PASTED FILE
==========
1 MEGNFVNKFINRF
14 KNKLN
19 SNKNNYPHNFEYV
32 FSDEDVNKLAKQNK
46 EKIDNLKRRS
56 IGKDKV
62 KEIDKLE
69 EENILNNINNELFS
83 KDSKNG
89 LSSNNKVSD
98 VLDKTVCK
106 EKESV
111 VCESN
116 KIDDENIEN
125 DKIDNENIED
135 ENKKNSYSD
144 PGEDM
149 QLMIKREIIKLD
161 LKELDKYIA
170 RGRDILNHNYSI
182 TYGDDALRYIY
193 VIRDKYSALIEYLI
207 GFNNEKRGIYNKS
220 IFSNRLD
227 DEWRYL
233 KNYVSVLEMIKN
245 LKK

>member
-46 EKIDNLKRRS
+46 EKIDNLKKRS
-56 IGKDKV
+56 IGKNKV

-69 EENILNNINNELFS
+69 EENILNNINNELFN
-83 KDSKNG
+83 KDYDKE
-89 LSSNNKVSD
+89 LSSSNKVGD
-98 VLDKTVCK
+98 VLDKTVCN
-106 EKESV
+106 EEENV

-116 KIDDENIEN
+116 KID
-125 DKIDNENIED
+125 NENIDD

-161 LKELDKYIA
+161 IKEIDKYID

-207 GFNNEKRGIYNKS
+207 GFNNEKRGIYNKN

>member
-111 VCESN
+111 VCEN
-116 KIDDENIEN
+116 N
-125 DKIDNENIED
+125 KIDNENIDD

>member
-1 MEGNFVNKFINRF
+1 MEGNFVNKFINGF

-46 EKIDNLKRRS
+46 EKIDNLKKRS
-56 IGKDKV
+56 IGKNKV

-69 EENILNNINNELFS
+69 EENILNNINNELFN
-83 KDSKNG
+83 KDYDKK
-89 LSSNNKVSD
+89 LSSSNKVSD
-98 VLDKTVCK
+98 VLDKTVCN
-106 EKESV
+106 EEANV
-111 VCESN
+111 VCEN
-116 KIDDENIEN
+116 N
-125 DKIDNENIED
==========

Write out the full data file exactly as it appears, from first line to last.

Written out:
1 MEGNFVNKFINRF
14 KNKLN
19 SNKNNYPHNFEYV
32 FSDEDVNKLAKQNK
46 EKIDNLKRRS
56 IGKDKV
62 KEIDKLE
69 EENILNNINNELFS
83 KDSKNG
89 LSSNNKVSD
98 VLDKTVCK
106 EKESV
111 VCESN
116 KIDDENIEN
125 DKIDNENIED
135 ENKKNSYSD
144 PGEDM
149 QLMIKREIIKLD
161 LKELDKYIA
170 RGRDILNHNYSI
182 TYGDDALRYIY
193 VIRDKYSALIEYLI
207 GFNNEKRGIYNKS
220 IFSNRLD
227 DEWRYL
233 KNYVSVLEMIKN
245 LKK

>member
-46 EKIDNLKRRS
+46 EKIDNLKKRS
-56 IGKDKV
+56 IGKNKV

-69 EENILNNINNELFS
+69 EENILNNINNELFN
-83 KDSKNG
+83 KDYDKE
-89 LSSNNKVSD
+89 LSSSNKVGD
-98 VLDKTVCK
+98 VLDKTVCN
-106 EKESV
+106 EEENV

-116 KIDDENIEN
+116 KID
-125 DKIDNENIED
+125 NENIDD

-161 LKELDKYIA
+161 IKEIDKYID

-207 GFNNEKRGIYNKS
+207 GFNNEKRGIYNKN

>member
-111 VCESN
+111 VCEN
-116 KIDDENIEN
+116 N
-125 DKIDNENIED
+125 KIDNENIDD

>member
-1 MEGNFVNKFINRF
+1 MEGNFVNKFINGF

-46 EKIDNLKRRS
+46 EKIDNLKKRS
-56 IGKDKV
+56 IGKNKV

-69 EENILNNINNELFS
+69 EENILNNINNELFN
-83 KDSKNG
+83 KDYDKK
-89 LSSNNKVSD
+89 LSSSNKVSD
-98 VLDKTVCK
+98 VLDKTVCN
-106 EKESV
+106 EEANV
-111 VCESN
+111 VCEN
-116 KIDDENIEN
+116 N
-125 DKIDNENIED